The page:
Scottish National Dictionary (1700–)
GRUB, v., n.1
I. v. 1. As in Eng.: to uproot, clear ground of weeds, etc. Hence (1) grubber, an iron harrow, usu. with cultivator tines, used esp. for weeding in drills, a scarifier. Gen.Sc. Also in Nhb. dial.; (2) grub-harrow, id.
(1) e.Lth. 1814 Farmer's Mag. (May) 198:
The Grubber, an improved Implement of Husbandry, lately introduced into the County of East Lothian, and fast gaining ground there, for expediting the Cleaning and Pulverizing of Fallows, and for other processes in the improved Agriculture of the District. m.Lth. 1845 Stat. Acc.2 I. 17:
There is an instrument in use here . . . called a grubber, which is drawn by one horse, and is used with effect in clearing out the weeds between the drills of potatoes and turnips. Sc. 1848 Chambers's Information I. 487:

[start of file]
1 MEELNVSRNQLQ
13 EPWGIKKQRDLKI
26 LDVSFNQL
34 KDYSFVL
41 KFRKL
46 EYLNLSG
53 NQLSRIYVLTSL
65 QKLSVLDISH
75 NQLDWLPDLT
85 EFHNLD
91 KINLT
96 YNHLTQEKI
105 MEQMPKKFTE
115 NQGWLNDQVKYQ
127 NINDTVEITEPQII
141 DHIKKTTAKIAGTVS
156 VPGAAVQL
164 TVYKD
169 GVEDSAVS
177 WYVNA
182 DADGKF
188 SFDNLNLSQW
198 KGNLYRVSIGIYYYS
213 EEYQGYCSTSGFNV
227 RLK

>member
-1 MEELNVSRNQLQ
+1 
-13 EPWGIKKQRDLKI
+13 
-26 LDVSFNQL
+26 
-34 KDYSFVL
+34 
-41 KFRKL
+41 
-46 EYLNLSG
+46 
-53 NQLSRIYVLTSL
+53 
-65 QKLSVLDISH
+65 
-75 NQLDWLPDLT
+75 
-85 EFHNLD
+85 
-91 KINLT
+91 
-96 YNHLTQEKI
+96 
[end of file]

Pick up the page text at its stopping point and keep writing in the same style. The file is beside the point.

The common Scotch grubber resembles a strong harrow frame, running upon four wheels and guided like a plough. Kcd. 1894 J. Kerr Reminisc. III. 15:
The steam engines will then, wi' the grubber again, The field ready for seedin' prepare. Abd. 1948 Abd. Press & Jnl. (Nov.):
Set of S. T. Harrows, 5-Tined Grubber, Plough, Grubber. (2) Abd. 1854 Justiciary Reports (1855) 383:
He wanted a grub-harrow for turnip-land.
2. To grasp at (money) in a mean or parsimonious manner (Sc. 1911 S.D.D.; ne.Sc., Ags., Kcb. 1955). Ppl.adj. grubbing, grasping, stingy.
Gall. 1824 MacTaggart Gallov. Encycl. 344:
I'm but ane humble dusty miller, No unco fond of grubbing siller. Ib. 93:
He pat the bawbee in his purse, But seldom took it out . . . Was just a grubbing, shyling cuif.
II. n. A stingy person, a money-grubber. Also in Eng. dial.
Gsw. 1838 A. Rodger Poems 338:
The groveling grub for gear may scheme. Rnf. 1862 A. McGilvray Poems 248:
Ye wordly grubs with hearts of steel.
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"Grub v., n.1". Dictionary of the Scots Language. 2004. Scottish Language Dictionaries Ltd. Accessed 8 Dec 2019 <https://www.dsl.ac.uk/entry/snd/grub_v_n1>
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